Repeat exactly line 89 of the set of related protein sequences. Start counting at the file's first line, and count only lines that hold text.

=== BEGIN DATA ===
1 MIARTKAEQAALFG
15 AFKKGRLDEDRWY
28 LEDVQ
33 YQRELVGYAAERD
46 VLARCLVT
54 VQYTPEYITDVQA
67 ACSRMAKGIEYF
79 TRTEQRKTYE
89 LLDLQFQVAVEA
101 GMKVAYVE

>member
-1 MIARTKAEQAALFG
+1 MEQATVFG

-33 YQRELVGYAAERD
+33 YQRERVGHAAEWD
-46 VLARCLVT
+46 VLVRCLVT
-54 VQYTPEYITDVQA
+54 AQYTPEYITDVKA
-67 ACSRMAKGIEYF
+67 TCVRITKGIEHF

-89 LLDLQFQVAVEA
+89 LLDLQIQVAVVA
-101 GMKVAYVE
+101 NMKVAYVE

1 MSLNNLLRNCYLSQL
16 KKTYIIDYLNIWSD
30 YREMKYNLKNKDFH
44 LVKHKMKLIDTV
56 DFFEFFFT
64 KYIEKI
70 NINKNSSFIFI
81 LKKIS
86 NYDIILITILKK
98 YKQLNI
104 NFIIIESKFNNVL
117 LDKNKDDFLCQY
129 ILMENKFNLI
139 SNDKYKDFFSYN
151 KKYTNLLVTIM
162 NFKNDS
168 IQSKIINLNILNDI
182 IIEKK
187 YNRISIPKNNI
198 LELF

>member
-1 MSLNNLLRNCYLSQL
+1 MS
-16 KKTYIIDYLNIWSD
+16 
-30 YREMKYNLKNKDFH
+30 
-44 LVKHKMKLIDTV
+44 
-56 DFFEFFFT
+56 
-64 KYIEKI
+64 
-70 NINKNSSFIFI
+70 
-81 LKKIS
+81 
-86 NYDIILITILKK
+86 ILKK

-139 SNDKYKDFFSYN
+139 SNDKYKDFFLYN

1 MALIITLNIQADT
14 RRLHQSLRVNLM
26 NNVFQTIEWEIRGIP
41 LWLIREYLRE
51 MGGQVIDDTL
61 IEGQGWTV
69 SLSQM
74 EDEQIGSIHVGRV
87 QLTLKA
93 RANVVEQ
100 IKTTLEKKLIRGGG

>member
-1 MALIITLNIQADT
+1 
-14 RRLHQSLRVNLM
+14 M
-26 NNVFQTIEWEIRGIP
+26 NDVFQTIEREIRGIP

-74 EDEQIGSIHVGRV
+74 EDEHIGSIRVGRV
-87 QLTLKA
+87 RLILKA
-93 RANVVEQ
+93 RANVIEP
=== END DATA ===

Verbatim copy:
-93 RANVVEQ